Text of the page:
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Meditation 673
Science, Philosophy and Religion

by: Bernardo Arroyo

Editor's Note: This was submitted as a response to issues raised by Rob Lockett in the discussion arising out of Talk Back 86. As I have closed that discussion, and as this article has implications wider than that discussion (and should not be buried there), I felt the article more belonged in this section. Meditation 674 continues the discussion.

To open a discussion on this article, please use the contact page to provide your comments.

On Rob Lockett and Pantheism

Science is not religion nor is it philosophy. Science is a method. It is a way to analyze what we perceive as reality. As such, it has worked very well through a significant part of our history. It has been a useful method to produce satisfactory and trustworthy explanations for many natural phenomenons. It has been even more useful as a tool to develop very helpful techologies that make our lives easier, longer and arguably better.

Science as a method needs some basic assumptions from which to start. Just like algebraic axioms, these assumptions are elemental, self evident and consistent with logic. Basic assumptions are not a dogma of faith, they might be explained more as a definition. It's a form of establishing a basic set of bricks for building structures. Algebraic axioms are not accepted on faith, they are adequate for their purpose and are correct for all algebraic manipulations. As long as they are used for the algebra for which they are true, they will never fail. That is why there is no risk that the bricks may fail and the structure built on them will fall. As long as science is used in a way consistent with its own assumptions, the findings of science will be trustworthy.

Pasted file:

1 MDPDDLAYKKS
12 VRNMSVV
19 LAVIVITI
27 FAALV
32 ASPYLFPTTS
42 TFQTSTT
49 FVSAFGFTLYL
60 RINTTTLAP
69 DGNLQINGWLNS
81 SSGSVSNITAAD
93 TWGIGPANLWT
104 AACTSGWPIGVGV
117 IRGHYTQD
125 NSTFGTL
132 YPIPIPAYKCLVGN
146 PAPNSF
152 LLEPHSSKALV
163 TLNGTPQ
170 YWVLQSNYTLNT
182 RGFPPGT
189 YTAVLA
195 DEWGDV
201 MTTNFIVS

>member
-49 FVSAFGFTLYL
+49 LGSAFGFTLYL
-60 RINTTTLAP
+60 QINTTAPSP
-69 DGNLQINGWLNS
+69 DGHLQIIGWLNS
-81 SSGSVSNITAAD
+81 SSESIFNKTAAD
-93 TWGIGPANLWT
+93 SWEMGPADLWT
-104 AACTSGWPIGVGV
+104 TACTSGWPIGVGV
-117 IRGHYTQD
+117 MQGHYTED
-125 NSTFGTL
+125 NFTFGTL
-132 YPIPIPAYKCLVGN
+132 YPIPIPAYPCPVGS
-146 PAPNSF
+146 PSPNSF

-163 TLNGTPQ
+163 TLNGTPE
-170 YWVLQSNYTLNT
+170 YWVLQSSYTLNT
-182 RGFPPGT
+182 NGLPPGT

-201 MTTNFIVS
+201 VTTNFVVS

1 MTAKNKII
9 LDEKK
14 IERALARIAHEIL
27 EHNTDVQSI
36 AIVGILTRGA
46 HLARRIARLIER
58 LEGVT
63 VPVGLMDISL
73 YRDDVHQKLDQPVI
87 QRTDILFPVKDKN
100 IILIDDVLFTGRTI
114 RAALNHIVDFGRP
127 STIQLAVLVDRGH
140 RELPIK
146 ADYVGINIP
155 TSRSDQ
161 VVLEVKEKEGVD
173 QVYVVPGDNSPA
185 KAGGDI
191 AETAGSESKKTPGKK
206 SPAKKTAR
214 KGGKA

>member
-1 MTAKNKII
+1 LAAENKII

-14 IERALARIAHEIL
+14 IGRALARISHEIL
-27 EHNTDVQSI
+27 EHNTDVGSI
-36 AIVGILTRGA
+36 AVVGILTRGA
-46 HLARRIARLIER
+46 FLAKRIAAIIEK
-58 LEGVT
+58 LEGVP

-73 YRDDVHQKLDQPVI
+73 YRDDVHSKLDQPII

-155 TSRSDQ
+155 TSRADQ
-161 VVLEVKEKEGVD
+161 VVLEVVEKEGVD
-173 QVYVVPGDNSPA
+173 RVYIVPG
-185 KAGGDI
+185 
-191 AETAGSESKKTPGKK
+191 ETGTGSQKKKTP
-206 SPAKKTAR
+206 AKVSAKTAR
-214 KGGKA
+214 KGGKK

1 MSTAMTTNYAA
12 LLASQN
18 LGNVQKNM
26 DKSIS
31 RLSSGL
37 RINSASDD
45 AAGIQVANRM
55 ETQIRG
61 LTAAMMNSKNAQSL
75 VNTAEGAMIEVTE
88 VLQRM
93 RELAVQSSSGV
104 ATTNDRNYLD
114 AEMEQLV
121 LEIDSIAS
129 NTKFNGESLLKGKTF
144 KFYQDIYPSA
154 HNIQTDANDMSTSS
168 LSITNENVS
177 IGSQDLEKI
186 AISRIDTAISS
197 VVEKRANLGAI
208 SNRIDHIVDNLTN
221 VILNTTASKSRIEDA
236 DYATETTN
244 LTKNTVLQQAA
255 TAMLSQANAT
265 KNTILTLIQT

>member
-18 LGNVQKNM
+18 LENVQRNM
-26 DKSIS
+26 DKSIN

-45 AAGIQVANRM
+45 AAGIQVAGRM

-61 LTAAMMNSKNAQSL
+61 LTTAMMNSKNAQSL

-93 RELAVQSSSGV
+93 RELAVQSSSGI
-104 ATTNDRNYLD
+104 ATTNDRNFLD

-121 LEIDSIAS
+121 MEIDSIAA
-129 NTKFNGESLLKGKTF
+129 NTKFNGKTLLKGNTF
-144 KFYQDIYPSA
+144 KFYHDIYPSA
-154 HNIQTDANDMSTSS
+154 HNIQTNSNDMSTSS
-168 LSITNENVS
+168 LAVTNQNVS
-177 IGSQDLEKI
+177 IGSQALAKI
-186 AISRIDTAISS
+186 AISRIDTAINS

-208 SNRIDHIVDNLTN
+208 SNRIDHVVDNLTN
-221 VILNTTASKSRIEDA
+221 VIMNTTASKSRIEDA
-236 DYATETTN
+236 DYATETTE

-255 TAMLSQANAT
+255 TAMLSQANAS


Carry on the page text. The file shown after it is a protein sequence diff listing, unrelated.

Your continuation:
That nature be ordered in an intelligible, logical and coherent fashion is NOT one of the basic assumptions of science. Scientists set out to seek order and structure, when they find it they report it, when they don't, then they keep looking. So far, order and structure have been found in many aspects of nature, but there is no guarantee that they will be found in every aspect of nature. That is where philosophy comes into play.

Philosophy is a discipline which speculates about everything. Its only assumptions are those that we call logic. In my opinion, science may be considered a subset of philosophy. Philosophers are free to speculate as long as their speculations are consistent with logic. Scientists can only speculate as long as their speculations are consistent with observable phenomenons. The method additionally requires that all scientific speculations be tested, sooner or later, and either confirmed or rejected. Philosophy has been also very useful and scientists often profit from philosophical speculation, but only when they limit themselves to the confines of the method are their conclusions taken seriously. Furthermore, experience has shown, that only when scientific conclusions are consistent with the scientific method, they are useful at predicting results of experiments or at developing technologies. Philosophy then does not really offer a solution for anything, it's more like a brain storming tool. Some fantastic ideas have come from it, but also many huge volumes of insufferable babble.

If my description of the scope of philosophy is accepted, then religion is not a philosophy either. Religion is a discipline which speculates about everything, but it does not have to limit itself to the constrictions of what we call logic. That there might be a higher level of "logic" that we currently do not understand (or may never), with which religion and its broadest speculations be consistent, may be possible, but at this moment, we simply don't know (and it doesn't seem likely). Faith is a decision some people make to believe things that are not consistent with logic, but that are, nevertheless, consistent with their particular religious dogma.

I will agree with Rob Lockett on one thing though. If by the word god we mean everything, the whole universe, the natural laws, our mind and our matter, then we agnostics and scientists and philosophers and theologians may be searching for the same thing, yet through very different methodologies. However, if that is the case, please tell me, Rob, if this pantheistic god is what you mean by god, what intelligence designed it all? Who is out there designing god (which is everything)? If your answer is "god designed itself" then how is that different from saying "the universe works as it does because it can, and the only thing we know for sure is that all this is the universe"?